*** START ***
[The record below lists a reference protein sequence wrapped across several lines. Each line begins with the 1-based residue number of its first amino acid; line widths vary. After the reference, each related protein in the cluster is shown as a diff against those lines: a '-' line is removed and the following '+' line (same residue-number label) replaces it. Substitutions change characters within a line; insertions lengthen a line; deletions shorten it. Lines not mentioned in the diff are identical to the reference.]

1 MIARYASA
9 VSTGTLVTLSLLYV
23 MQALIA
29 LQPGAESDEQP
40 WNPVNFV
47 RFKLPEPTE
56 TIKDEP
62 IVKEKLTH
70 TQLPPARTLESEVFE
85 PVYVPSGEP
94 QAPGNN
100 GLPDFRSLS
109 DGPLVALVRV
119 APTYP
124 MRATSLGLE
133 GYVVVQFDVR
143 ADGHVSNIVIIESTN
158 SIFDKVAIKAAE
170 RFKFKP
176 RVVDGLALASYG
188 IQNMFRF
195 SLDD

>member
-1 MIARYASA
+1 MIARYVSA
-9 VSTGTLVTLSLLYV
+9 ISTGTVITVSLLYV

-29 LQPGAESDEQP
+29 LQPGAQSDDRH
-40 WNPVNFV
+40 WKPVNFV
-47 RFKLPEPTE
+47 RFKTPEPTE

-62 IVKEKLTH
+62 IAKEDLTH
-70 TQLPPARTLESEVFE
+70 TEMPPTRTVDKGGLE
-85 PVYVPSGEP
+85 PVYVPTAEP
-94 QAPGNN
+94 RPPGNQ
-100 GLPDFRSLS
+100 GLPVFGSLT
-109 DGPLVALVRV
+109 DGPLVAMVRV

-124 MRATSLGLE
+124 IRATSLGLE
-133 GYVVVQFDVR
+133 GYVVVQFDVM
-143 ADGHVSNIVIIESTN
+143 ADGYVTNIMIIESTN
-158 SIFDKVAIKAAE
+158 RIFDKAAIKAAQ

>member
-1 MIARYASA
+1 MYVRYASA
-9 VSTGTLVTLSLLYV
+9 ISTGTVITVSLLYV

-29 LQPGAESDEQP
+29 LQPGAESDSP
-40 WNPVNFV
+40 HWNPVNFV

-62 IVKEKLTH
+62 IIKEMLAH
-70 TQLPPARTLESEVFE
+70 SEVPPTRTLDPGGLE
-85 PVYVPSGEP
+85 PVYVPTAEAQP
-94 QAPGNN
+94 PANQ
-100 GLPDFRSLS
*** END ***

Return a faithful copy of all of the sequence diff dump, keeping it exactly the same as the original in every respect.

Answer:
[The record below lists a reference protein sequence wrapped across several lines. Each line begins with the 1-based residue number of its first amino acid; line widths vary. After the reference, each related protein in the cluster is shown as a diff against those lines: a '-' line is removed and the following '+' line (same residue-number label) replaces it. Substitutions change characters within a line; insertions lengthen a line; deletions shorten it. Lines not mentioned in the diff are identical to the reference.]

1 MIARYASA
9 VSTGTLVTLSLLYV
23 MQALIA
29 LQPGAESDEQP
40 WNPVNFV
47 RFKLPEPTE
56 TIKDEP
62 IVKEKLTH
70 TQLPPARTLESEVFE
85 PVYVPSGEP
94 QAPGNN
100 GLPDFRSLS
109 DGPLVALVRV
119 APTYP
124 MRATSLGLE
133 GYVVVQFDVR
143 ADGHVSNIVIIESTN
158 SIFDKVAIKAAE
170 RFKFKP
176 RVVDGLALASYG
188 IQNMFRF
195 SLDD

>member
-1 MIARYASA
+1 MIARYVSA
-9 VSTGTLVTLSLLYV
+9 ISTGTVITVSLLYV

-29 LQPGAESDEQP
+29 LQPGAQSDDRH
-40 WNPVNFV
+40 WKPVNFV
-47 RFKLPEPTE
+47 RFKTPEPTE

-62 IVKEKLTH
+62 IAKEDLTH
-70 TQLPPARTLESEVFE
+70 TEMPPTRTVDKGGLE
-85 PVYVPSGEP
+85 PVYVPTAEP
-94 QAPGNN
+94 RPPGNQ
-100 GLPDFRSLS
+100 GLPVFGSLT
-109 DGPLVALVRV
+109 DGPLVAMVRV

-124 MRATSLGLE
+124 IRATSLGLE
-133 GYVVVQFDVR
+133 GYVVVQFDVM
-143 ADGHVSNIVIIESTN
+143 ADGYVTNIMIIESTN
-158 SIFDKVAIKAAE
+158 RIFDKAAIKAAQ

>member
-1 MIARYASA
+1 MYVRYASA
-9 VSTGTLVTLSLLYV
+9 ISTGTVITVSLLYV

-29 LQPGAESDEQP
+29 LQPGAESDSP
-40 WNPVNFV
+40 HWNPVNFV

-62 IVKEKLTH
+62 IIKEMLAH
-70 TQLPPARTLESEVFE
+70 SEVPPTRTLDPGGLE
-85 PVYVPSGEP
+85 PVYVPTAEAQP
-94 QAPGNN
+94 PANQ
-100 GLPDFRSLS